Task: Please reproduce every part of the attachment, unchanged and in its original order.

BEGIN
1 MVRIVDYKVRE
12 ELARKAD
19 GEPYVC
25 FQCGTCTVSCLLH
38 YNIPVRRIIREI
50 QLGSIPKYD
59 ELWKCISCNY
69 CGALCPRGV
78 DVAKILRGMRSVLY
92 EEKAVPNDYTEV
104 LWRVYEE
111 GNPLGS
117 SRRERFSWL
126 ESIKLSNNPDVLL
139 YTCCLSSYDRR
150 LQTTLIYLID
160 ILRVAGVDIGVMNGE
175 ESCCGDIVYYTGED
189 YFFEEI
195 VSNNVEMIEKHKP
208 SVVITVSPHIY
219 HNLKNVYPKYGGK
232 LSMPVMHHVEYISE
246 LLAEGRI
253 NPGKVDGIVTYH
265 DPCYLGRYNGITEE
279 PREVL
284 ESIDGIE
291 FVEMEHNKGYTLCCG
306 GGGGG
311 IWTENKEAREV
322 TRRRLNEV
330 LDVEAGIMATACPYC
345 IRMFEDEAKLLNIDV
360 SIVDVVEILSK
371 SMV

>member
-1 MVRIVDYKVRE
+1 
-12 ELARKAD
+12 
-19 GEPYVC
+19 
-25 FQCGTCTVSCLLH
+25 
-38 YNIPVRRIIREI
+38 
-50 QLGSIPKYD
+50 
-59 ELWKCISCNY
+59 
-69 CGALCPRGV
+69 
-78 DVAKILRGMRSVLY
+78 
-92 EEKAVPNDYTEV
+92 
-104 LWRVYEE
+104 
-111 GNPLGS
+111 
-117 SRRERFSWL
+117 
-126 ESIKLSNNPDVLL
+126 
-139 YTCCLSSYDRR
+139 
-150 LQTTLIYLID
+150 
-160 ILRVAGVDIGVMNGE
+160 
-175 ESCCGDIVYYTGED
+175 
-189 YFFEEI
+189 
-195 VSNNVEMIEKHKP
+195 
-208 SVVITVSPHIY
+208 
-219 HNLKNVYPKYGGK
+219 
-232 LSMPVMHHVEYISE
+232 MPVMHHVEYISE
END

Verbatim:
1 MVRIVDYKVRE
12 ELARKAD
19 GEPYVC
25 FQCGTCTVSCLLH
38 YNIPVRRIIREI
50 QLGSIPKYD
59 ELWKCISCNY
69 CGALCPRGV
78 DVAKILRGMRSVLY
92 EEKAVPNDYTEV
104 LWRVYEE
111 GNPLGS
117 SRRERFSWL
126 ESIKLSNNPDVLL
139 YTCCLSSYDRR
150 LQTTLIYLID
160 ILRVAGVDIGVMNGE
175 ESCCGDIVYYTGED
189 YFFEEI
195 VSNNVEMIEKHKP
208 SVVITVSPHIY
219 HNLKNVYPKYGGK
232 LSMPVMHHVEYISE
246 LLAEGRI
253 NPGKVDGIVTYH
265 DPCYLGRYNGITEE
279 PREVL
284 ESIDGIE
291 FVEMEHNKGYTLCCG
306 GGGGG
311 IWTENKEAREV
322 TRRRLNEV
330 LDVEAGIMATACPYC
345 IRMFEDEAKLLNIDV
360 SIVDVVEILSK
371 SMV

>member
-1 MVRIVDYKVRE
+1 
-12 ELARKAD
+12 
-19 GEPYVC
+19 
-25 FQCGTCTVSCLLH
+25 
-38 YNIPVRRIIREI
+38 
-50 QLGSIPKYD
+50 
-59 ELWKCISCNY
+59 
-69 CGALCPRGV
+69 
-78 DVAKILRGMRSVLY
+78 
-92 EEKAVPNDYTEV
+92 
-104 LWRVYEE
+104 
-111 GNPLGS
+111 
-117 SRRERFSWL
+117 
-126 ESIKLSNNPDVLL
+126 
-139 YTCCLSSYDRR
+139 
-150 LQTTLIYLID
+150 
-160 ILRVAGVDIGVMNGE
+160 
-175 ESCCGDIVYYTGED
+175 
-189 YFFEEI
+189 
-195 VSNNVEMIEKHKP
+195 
-208 SVVITVSPHIY
+208 
-219 HNLKNVYPKYGGK
+219 
-232 LSMPVMHHVEYISE
+232 MPVMHHVEYISE